9 PM Daily Current Affairs Brief – April 16, 2021

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SC Directions to CBI in ISRO Espionage Case, 1994

SourceThe Hindu

Syllabus- GS 2 – Important aspects of governance, transparency and accountability, e-governance applications, models, successes, limitations, and potential; citizens charters, transparency & accountability and institutional and other measures.

Synopsis – The Supreme Court has ordered the CBI investigation in the Nambi Narayanan ISRO Espionage case. CBI will review the involvement of the Kerala police.

What is the ISRO espionage case?

  • In 1994, a Maldivian woman was arrested. She was suspected of selling secrets from ISRO scientists to Pakistan.
  • Mr. Narayanan was arrested along with two other scientists by the Kerala Police on charges of sharing official secrets on space technology and launch missions.
  • Later, the CBI took over the probe from the Kerala police. In 1996, CBI recommended closure of the case due to lack of evidence.
  • The CBI also highlighted serious flaws in the police investigation, which relied on dubious tactics and was based solely on suspicion.

What is the court order [2018]?

  • In 2018, the Supreme Court dismissed the case as a criminal frame-up based on “some sort of fancy or notion.”
  • According to the Court, the former ISRO scientist was “unnecessarily arrested and harassed”.
  • Thus, the court ordered the State of Kerala to pay him Rs.50 lakh as compensation for the damage to his honor and dignity.
  • The court also formed a committee headed by Justice D.K. Jain to find ways and means to take appropriate steps against the erring officials

Recent court order-

  • The SC ordered CBI to investigate the alleged espionage case against a former ISRO scientist in 1994 and to submit a report within three months.
  • Furthermore, the CBI will investigate the report of Justice D.K. Jain Committee on senior Kerala police officials accused of framing ISRO scientist.

Concerning facts about the case-

  • The ‘ISRO spying case’ has raised significant concerns about police investigations in the country.
  • Also, Kerala’s government has been ignoring calls for disciplinary action against the erring police officers.
  • Moreover, the State government opposed the CBI’s closure report and made an attempt to revive the investigation by its own police.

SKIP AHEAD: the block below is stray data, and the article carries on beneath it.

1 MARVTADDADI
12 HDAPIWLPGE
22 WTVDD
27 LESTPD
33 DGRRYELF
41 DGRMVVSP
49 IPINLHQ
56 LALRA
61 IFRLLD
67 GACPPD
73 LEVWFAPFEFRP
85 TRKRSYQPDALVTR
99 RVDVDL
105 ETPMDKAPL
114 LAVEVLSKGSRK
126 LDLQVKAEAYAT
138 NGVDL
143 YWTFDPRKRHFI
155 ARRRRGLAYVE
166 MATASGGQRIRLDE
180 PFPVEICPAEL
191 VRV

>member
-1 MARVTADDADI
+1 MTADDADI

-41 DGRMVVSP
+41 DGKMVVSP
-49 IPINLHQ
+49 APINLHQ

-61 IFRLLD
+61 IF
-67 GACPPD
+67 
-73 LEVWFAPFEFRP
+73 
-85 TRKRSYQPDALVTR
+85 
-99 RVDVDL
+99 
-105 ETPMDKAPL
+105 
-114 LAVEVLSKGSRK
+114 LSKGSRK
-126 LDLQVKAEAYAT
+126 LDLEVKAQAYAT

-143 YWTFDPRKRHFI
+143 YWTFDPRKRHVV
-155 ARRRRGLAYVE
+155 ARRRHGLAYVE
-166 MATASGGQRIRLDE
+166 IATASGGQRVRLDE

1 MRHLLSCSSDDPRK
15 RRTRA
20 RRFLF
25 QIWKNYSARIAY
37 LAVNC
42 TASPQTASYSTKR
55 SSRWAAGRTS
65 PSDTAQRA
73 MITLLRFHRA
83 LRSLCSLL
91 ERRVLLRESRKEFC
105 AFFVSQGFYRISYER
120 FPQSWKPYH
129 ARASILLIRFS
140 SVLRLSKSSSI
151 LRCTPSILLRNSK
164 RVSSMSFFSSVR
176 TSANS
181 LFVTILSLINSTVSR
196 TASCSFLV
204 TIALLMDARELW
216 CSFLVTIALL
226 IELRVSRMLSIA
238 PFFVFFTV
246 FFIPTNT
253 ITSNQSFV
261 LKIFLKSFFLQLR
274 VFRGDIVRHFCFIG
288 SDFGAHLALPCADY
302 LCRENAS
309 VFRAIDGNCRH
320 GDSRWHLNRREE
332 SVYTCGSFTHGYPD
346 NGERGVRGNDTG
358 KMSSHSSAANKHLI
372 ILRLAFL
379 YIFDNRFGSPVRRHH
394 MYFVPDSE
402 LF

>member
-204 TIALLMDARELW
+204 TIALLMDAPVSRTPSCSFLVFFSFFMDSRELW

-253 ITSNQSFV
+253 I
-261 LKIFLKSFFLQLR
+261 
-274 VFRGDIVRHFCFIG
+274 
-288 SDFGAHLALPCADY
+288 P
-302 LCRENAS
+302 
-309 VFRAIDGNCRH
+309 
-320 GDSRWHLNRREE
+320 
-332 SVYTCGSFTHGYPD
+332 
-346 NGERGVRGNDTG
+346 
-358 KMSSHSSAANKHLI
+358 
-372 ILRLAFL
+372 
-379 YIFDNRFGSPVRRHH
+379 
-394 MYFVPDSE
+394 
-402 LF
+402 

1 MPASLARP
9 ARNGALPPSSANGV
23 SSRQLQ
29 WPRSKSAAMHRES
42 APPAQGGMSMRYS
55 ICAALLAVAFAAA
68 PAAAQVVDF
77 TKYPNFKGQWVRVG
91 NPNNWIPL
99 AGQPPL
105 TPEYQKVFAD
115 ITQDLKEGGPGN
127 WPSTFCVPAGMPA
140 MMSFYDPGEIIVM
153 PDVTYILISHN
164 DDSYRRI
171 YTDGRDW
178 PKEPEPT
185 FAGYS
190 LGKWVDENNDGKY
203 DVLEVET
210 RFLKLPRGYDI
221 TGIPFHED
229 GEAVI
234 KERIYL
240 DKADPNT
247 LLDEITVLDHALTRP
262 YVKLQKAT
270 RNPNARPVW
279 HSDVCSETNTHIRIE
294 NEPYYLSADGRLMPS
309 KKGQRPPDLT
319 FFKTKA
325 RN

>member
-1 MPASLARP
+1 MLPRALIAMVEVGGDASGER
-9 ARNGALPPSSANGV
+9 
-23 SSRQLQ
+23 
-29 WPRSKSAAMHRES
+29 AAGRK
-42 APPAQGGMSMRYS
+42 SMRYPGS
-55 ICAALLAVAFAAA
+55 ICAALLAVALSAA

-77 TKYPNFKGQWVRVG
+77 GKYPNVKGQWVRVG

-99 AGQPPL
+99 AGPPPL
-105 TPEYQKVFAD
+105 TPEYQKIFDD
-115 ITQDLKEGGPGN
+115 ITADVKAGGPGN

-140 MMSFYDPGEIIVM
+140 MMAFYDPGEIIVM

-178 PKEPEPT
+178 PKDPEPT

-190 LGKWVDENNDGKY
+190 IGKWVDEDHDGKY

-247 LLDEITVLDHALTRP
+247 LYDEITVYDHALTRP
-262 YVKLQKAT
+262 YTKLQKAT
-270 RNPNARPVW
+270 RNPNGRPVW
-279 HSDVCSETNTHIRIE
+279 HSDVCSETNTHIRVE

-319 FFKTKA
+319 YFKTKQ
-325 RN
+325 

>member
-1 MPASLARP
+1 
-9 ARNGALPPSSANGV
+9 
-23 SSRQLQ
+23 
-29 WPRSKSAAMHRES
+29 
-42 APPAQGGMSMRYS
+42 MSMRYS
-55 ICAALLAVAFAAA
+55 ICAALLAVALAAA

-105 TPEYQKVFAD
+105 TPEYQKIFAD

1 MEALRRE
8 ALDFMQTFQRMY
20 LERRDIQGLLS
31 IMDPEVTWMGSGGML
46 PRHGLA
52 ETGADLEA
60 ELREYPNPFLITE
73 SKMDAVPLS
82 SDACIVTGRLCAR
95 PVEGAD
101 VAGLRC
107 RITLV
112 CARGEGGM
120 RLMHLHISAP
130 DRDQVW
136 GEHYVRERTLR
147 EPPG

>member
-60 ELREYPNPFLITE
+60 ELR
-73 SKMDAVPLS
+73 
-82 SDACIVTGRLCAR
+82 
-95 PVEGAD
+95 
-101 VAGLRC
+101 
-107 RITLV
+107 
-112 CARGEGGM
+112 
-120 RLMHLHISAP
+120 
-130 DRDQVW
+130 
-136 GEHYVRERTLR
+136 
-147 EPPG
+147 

Suggestion

  • SC order is a welcome and necessary step toward ensuring transparency for the alleged frame-up.
  • Also, it would be in the best interests of the case if the CBI could continue with its inquiry into the officers involved without hindrance

Prospects of India’s Automotive industry

Source: Indian Express

Gs3: Indian Economy and issues relating to Planning, Mobilization of Resources, Growth, Development and Employment Prospects of India’s Automotive industry

Synopsis: Automotive Industry will help India achieve a $5 trillion economy. A favourable government policy can support the Auto industry to grow by 10-12 per cent per year for the next 10 years.

Recent developments in India’s automotive industry

  • Increase in Demand: for example, in the last 3 decades passenger vehicle volume increased 15 times, the SUV 24 times, and the two-wheeler 12 times.
  • Improvement in Quality and efficiency: The technology features, the safety, the comfort, the emissions, and the energy consumption have improved much better than 3 decades ago.
  • Developments in supply chain ecosystem:
      • India’s Indigenous supplier base has become globally competitive.
      • Quality defects have been reduced by 90 percent.
      • India’s engineering capabilities like their ability to design, engineer, and develop world-class products completely in India, improved a lot.
  • This has contributed to the increase in the global rank of the industry from 16th then to 5th now.

Significance of Automotive Industry to India’s economic growth

  1. First, contributes to the development of the MSME sector. For example, The MSME share of value-addition to a car is 35 percent. Further the automotive after market provides economic opportunities to thousands of MSMEs engaged in the auto value chain.
  2. Second, boost to the manufacturing sector. The industry contributes 6.4 percent to GDP and around 35 percent to manufacturing GDP.
  3. Third, provides employment. It supports over 8 million jobs directly and as many as 30 million more in the value chain.
  4. Fourth, attracts significant investments. For instance, it has attracted $35 billion over the last 10 years.